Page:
Showing a steady hand in foreign crises, President Barack Obama took the right amount of time to intervene in Libya, working closely with NATO and the U.N. to help facilitate regime change in Libya. Showing that political season is ramping up, Barack’s critics haven’t wasted any time, blaming the president for acting too slowly or, on the other hand, intervening at all. You know Barack’s done something right when his left wing and right wing critics find themselves on the same page, though for different reasons. Barack’s measured intervention in Libya, supported fully by Secretary of Sate Hillary Rodham Clinton, demonstrated that the man conservatives like to call the most liberal and dovish president in U.S. history, acted wisely. DespiteU.S. commitments in Iraq and Afghanistan, Barack couldn’t ignore the very real chance of ridding the region of Col. Moammar Kadafi.
Barack followed in the footsteps of late President Ronald Reagan who showed the world the meaning of U.S. terrorist policy bombing Kadafi Aug. 24, 1986. Leaving office Jan. 20, 1989, Reagan never responded to Kadafi’s horrific Dec. 21, 1988 terrorist act of blowing up Pan Am Flight 103 over Lockerbie, Scotland. Obama’s Republican critics had nothing but praise for former President George W. Bush who attacked Saddam Hussein’s Iraq March 20, 2003 for allegedly possessing weapons of mass destruction. Obama’s decision to stop Kadafi’s massacre of pro-reform protesters parallels former Bill Clinton’s 1999 bombing of Slobodan Milocevic’s Kosovo for well-publicized “ethnic cleansing” of Kosovo’s Albanian population—the Balkan’s largest Muslim population from the old Ottoman Empire. It’s beyond ironic that Kadafi supported Milocevic’s genocide of ethnic Albanians.
Clinton’s air war in Kosovo proved that you could topple a government without putting boots on the ground. Obama ruled out today placing any ground troops in Libya, continuing the air war with a broad international coalition, especially NATO. U.S. and NATO forces intervened just in the nick of time before Kadafi’s son Seif steamrolled the Eastern Mediterranean rebel port city stronghold of Benghazi. Obama’s GOP critics, especially his former presidential rival Sen. John McCain (R-Ariz.), know that Hillary worked round-the-clock to gain U.N. approval for military intervention against all odds, particularly veto-wielding Security Council members Russia and China. Russian Prime Minister Vladimir Putin’s recent critical remarks about U.S. and NATO intervention pander to anti-American sentiment on the Arab street. Putin knows getting rid of Kadafi is no easy job.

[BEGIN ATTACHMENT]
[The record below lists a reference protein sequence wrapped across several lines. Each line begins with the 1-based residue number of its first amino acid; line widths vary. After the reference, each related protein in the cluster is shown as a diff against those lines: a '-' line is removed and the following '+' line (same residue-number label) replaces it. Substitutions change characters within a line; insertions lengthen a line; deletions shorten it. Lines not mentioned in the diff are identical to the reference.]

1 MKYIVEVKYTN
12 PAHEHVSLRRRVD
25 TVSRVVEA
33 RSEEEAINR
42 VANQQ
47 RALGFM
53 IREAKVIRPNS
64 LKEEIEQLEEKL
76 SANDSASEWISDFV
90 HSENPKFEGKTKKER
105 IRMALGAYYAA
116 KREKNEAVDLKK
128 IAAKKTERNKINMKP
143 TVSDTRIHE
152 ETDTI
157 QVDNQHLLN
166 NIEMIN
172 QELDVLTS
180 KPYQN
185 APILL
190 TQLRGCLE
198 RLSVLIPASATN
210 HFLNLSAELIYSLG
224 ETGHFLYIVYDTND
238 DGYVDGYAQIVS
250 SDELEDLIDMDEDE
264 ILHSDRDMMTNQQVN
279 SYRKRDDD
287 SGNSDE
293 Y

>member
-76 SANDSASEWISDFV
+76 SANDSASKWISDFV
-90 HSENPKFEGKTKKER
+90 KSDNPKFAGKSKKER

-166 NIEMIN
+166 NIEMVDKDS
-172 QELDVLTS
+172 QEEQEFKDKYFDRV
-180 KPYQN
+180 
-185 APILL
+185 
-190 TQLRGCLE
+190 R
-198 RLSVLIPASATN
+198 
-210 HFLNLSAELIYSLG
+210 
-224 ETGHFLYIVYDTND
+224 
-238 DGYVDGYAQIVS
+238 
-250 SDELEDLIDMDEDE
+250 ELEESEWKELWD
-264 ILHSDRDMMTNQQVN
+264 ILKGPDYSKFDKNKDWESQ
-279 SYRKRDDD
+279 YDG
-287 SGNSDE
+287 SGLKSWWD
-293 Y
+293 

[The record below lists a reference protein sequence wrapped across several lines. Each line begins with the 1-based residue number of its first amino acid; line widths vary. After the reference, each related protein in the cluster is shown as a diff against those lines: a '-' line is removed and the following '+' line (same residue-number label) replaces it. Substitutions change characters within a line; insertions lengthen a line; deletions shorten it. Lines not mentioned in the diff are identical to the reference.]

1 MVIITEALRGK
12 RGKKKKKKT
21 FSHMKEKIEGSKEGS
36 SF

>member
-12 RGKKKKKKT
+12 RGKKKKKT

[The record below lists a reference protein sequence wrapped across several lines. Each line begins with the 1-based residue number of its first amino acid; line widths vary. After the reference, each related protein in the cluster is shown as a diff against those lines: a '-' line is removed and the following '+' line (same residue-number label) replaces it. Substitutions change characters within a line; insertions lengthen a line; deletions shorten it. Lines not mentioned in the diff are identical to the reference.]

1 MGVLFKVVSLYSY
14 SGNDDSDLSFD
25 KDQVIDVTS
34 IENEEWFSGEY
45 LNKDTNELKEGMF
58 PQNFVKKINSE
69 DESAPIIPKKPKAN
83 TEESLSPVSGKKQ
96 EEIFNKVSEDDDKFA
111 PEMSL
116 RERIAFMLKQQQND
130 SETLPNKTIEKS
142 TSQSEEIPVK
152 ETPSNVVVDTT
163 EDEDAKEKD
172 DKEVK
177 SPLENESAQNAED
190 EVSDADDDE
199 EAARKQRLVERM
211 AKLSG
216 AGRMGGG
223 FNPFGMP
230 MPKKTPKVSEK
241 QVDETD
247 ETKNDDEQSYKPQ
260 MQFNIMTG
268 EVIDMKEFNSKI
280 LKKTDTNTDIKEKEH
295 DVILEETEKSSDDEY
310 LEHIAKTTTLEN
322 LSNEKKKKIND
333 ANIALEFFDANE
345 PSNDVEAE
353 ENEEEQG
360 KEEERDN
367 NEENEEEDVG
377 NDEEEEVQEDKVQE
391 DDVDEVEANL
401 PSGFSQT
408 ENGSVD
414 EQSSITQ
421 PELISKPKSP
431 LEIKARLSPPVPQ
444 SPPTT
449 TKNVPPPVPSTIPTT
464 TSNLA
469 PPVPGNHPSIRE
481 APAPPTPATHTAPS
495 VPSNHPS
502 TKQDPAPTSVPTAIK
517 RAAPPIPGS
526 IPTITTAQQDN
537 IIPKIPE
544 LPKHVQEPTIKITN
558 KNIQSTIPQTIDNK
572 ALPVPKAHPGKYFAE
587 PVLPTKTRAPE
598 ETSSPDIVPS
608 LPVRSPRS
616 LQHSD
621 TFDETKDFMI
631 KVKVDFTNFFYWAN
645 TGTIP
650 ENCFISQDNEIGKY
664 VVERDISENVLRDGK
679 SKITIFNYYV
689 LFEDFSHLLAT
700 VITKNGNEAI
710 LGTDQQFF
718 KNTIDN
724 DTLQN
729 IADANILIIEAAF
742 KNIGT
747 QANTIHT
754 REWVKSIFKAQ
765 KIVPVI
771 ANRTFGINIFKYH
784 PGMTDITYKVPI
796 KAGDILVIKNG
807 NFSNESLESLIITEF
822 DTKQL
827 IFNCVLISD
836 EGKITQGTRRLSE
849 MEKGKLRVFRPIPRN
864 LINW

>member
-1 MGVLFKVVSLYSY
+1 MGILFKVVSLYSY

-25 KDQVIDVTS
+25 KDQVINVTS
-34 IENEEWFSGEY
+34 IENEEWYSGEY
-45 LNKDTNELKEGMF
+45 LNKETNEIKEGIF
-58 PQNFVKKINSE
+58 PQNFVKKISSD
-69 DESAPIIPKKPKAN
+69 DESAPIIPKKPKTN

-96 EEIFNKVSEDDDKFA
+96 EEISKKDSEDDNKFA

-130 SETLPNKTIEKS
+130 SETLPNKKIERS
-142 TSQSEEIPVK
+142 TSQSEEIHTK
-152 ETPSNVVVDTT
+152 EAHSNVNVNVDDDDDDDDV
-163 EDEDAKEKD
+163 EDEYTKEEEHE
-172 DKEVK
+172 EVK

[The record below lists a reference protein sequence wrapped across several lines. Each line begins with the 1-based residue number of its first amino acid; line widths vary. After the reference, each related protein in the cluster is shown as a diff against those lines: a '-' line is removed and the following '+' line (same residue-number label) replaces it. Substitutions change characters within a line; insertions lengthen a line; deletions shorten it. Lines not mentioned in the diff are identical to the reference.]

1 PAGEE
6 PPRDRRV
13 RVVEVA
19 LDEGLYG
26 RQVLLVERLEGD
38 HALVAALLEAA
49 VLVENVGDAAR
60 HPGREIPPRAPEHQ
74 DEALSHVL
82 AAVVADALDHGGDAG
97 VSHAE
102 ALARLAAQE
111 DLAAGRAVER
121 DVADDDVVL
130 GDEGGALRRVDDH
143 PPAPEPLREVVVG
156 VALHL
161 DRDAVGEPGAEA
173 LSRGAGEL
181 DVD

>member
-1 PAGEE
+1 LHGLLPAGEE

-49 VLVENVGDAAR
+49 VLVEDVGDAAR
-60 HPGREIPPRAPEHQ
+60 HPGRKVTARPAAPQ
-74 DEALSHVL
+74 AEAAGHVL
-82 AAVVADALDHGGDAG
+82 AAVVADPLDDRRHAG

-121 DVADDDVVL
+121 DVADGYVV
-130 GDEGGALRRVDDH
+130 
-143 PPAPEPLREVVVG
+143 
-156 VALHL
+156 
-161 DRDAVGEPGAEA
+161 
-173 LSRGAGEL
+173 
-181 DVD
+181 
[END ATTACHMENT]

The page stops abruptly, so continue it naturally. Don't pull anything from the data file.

Barack defied his conservative critics, blasting the president for not getting Congressional approval. He’s been criticized for not asking Congress to declare war, despite following the modern tradition of not declaring war for focused military interventions. Bush never asked Congress to declare war in Afghanistan and Iraq, despite getting an Oct. 15, 2002 Congressional Iraq resolution approving possible military action. “We began a military action at the same time that we don’t have a clear diplomatic policy, or a clear foreign policy when it comes to what’s going on in Libya,” said Sen. Jim Web (D-Va.), knowing full-well Kadafi was about to massacre Libya’s pro-reform movement. Webb’s pointed comments mirror Obama’s GOP critics who demand exist strategies only for Obama. They know there’s no need for an exit strategy where there’s no commitment of ground troops.
Barack’s conservative critics have no problems with a lack of exit strategies in Iraq and Afghanistan but insist, at the early stages of a U.N. approved multinational air campaign, on a Libya exist strategy. While there’s nothing wrong with asking to clarify the mission, there’s something very wrong with playing politics. It’s one thing to let Putin criticize the coalition’s mission but yet another to hear the same arguments from Congressional liberals and conservatives. Those same critics blasted Clinton’s 1999 air war against Kosovo, lasting from March 22, 1999 to June 11, 1999, ending when Milocevic was driven from Belgrade. In the current Libyan operation, protecting civilians involves getting rid of Kadafi. No Libyan citizen can rest until the dictator goes down or seeks exile. Obama’s statements regarding U.S. deference to NATO reflect a more balanced U.S. role.
Obama made the right decision leading a U.N.-approved broad coalition to protect Libya’s fledgling pro-reform movement. Kadafi made it clear he would attempt to annihilate over 50% of the Libyan population opposed to his authoritarian rule. No worldwide body, like the U.N., born in the ashes of WW II, can sit idly by while dictators promise genocide on millions of political opponents. Whether or not it’s next week, next month or some other future date, Kadafi will eventually go down or into exile. While we don’t know yet about the future governance of Libya, we know about Kadafi’s history of terrorism, mass murder and brutal authoritarian rule. Using the U.S. military to help bring about Libya’s regime change lends prestige to the world’s last remaining superpower. Doing nothing would have invited an unspeakable civilian massacre and damaged U.S. prestige.
About the Author
John M. Curtis writes politically neutral commentary analyzing spin in national and global news. He’s editor of OnlineColumnist.com and author of Dodging The Bullet and Operation Charisma.